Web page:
Have I read A Clockwork Orange? Have I fuck. I haven’t even seen the film. Which naturally makes me a perfect fit to review Action To The Word’s all-male stage version, which opened at the Park Theatre on February 16th to many a gasp, giggle and gurn from the audience.
I have tried to read Anthony Burgess A Clockwork Orange. I tried a bunch of times in the early noughties, fuelled predominantly by a desire to impress boys. Note: not a boy in particular, just the concept of boys in general. This modus operandi arguably shaped most of my decisions from my mid-late teen years. Did I go to an all-girls school? Hell. Yes.
Anyone else who has tried – and perhaps failed – to read it will attest that the first 20% of the book is virtually impenetrable, peppered with unfamiliar Anglo-Russian slang and scenes of unspeakable unpleasantness. I’m fairly certain something “important” or “political” happened later, but I never got that far.
And it turns out, director Alexandra Spencer-Jones’ A Clockwork Orange remains very faithful to the book, and for the first ten minutes I only had the vaguest idea of what on earth anyone was talking about. But fear not! This machismo masterpiece is mainly dance. And for anyone doubting the ability of nine young men to boogie their way through arguably one of the most violent and testosterone fuelled stories of the 20th Century, you’re in for a pleasant surprise.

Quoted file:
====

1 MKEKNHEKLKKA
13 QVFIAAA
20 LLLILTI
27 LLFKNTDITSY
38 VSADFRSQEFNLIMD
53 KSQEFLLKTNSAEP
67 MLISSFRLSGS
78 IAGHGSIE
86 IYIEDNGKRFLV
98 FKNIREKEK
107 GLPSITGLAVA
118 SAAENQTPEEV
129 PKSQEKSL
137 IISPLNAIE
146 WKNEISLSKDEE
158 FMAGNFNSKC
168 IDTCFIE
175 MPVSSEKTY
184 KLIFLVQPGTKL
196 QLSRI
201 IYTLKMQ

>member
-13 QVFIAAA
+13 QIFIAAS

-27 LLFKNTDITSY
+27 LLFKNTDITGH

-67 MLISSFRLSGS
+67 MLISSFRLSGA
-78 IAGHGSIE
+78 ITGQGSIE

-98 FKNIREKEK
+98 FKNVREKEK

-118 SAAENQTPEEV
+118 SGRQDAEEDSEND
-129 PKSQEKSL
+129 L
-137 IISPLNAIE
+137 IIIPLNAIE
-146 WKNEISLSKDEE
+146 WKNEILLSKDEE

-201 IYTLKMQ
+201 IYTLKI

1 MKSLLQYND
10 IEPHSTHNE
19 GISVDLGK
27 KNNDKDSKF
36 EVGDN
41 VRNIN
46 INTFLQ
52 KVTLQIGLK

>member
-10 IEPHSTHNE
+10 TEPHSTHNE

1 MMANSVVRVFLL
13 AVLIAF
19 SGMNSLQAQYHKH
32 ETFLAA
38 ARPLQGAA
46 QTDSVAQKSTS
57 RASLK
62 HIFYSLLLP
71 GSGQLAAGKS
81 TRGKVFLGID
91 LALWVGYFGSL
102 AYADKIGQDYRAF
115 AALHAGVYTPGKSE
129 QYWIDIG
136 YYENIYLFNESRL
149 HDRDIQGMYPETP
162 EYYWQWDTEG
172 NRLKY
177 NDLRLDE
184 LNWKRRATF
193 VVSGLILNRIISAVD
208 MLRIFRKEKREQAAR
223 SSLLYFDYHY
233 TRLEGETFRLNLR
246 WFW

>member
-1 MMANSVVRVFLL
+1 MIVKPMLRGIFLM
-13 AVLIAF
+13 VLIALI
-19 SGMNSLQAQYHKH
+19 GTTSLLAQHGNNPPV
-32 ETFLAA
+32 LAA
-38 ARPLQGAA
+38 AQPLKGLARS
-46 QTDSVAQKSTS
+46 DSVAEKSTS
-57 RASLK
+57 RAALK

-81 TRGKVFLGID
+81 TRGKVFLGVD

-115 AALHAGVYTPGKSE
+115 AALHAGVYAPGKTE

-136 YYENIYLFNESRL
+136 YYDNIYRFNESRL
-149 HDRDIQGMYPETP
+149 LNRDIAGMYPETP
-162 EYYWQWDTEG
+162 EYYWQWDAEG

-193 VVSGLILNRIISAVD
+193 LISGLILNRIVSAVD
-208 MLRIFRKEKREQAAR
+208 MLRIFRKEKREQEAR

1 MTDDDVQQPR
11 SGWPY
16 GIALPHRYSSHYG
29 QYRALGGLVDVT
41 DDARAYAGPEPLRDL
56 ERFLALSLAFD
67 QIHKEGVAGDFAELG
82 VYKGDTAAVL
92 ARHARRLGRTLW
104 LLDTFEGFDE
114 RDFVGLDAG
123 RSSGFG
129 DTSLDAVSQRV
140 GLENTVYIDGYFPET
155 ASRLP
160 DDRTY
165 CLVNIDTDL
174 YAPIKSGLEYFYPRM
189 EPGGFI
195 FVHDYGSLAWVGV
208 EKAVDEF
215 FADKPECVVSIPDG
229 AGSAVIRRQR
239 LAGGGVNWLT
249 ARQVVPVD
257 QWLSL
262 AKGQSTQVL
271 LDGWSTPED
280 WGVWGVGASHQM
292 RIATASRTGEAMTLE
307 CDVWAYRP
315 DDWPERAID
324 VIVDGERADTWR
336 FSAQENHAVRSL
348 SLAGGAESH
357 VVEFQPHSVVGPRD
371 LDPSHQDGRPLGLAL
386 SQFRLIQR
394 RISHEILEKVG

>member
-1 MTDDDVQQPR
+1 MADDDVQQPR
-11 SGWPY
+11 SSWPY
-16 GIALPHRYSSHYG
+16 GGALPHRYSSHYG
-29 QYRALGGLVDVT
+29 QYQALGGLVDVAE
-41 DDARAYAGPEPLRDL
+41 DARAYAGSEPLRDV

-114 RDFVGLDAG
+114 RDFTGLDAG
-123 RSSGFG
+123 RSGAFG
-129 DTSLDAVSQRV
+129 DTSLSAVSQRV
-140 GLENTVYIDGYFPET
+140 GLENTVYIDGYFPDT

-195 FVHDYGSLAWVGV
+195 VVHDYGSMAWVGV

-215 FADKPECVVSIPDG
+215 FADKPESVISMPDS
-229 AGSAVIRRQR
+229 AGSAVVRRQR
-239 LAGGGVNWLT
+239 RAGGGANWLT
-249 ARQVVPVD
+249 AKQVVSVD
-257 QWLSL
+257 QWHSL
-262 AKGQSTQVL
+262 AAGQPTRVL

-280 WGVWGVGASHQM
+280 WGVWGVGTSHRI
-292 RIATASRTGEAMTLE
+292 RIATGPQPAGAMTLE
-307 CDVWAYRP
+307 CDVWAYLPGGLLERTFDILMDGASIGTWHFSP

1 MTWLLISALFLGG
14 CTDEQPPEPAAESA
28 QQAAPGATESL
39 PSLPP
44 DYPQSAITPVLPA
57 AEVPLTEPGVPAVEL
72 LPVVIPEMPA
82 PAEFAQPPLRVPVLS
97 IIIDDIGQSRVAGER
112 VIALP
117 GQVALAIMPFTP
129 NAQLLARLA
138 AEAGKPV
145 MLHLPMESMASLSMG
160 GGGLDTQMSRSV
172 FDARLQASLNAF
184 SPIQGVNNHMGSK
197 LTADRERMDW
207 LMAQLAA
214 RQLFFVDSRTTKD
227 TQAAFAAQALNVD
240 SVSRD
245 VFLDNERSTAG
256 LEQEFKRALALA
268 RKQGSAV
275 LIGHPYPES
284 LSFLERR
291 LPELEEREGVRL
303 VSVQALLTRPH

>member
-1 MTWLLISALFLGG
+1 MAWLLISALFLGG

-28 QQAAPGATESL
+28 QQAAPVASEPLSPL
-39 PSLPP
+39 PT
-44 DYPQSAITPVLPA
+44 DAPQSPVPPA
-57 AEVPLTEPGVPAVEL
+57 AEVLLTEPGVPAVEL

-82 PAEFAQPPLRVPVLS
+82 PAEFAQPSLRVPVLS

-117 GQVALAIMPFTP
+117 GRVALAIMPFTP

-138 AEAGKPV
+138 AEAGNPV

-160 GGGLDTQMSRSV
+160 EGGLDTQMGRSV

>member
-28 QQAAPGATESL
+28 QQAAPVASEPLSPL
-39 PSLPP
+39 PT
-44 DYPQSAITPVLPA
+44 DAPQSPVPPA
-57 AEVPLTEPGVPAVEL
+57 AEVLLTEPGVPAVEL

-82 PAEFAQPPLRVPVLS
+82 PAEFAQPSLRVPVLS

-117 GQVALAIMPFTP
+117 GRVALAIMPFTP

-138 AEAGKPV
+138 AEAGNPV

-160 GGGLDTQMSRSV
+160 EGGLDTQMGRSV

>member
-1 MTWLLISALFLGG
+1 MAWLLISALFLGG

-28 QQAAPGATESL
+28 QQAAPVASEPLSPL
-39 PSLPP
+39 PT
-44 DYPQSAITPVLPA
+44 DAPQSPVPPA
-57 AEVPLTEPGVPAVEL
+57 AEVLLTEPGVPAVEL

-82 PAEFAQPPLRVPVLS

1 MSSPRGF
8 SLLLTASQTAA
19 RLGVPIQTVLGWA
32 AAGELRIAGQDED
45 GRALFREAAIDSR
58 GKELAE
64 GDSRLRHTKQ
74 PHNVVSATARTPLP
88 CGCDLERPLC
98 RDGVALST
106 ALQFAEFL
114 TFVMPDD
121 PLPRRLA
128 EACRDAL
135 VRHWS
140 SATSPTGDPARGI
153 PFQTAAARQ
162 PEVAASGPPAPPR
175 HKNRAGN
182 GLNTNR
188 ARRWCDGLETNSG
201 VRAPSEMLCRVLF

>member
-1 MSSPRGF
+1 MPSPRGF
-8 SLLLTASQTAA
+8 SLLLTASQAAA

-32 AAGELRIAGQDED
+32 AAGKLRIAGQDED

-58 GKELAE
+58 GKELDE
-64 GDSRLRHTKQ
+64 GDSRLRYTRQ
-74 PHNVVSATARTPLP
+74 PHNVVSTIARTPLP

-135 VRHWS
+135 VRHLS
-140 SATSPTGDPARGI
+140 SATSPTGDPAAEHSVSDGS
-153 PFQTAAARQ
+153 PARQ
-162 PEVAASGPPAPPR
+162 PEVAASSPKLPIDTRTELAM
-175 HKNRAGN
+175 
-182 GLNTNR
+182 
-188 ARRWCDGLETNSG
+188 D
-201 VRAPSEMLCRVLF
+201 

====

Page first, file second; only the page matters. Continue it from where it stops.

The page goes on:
The cast are phenomenal. Jonno Davies’ stand out performance as leading everyman Alexander is blistering; as delicate and nuanced as it is dangerous. He moves so gracefully and speaks so beautifully, it’s hard to peg him as a bad person. Which is, of course, the whole point. The remaining roles are shared among the ensemble, with Sebastian Charles and James Smoker as Joe the Lodger and the Minister respectively giving huge performances worthy of a much bigger venue.
And God, the whole thing is so damn sexy. It’s like the Sharks and the Jets on steroids, with some good old-fashioned snogging thrown in for good measure. It’s a funny, moving and dark piece of theatre, supported by a story that works at every political turning point. Even throughout the insanity of 2016 and the first bananas instalment of 2017, A Clockwork Orange refuses to let up, and is just as relevant at this very moment as it was in 1962.